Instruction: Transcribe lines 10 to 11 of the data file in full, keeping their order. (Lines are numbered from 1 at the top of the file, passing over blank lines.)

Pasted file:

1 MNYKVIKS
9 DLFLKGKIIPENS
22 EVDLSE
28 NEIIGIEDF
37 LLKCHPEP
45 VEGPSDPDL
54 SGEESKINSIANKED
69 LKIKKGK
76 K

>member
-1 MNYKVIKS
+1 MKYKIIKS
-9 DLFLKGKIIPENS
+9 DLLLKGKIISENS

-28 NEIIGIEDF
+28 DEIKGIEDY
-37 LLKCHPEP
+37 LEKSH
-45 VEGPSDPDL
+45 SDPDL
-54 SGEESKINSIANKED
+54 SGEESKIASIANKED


>member
-1 MNYKVIKS